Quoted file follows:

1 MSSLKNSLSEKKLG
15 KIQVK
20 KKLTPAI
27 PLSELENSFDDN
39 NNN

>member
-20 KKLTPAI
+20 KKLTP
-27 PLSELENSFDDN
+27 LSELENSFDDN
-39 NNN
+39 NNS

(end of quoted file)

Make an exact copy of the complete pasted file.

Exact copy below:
1 MSSLKNSLSEKKLG
15 KIQVK
20 KKLTPAI
27 PLSELENSFDDN
39 NNN

>member
-20 KKLTPAI
+20 KKLTP
-27 PLSELENSFDDN
+27 LSELENSFDDN
-39 NNN
+39 NNS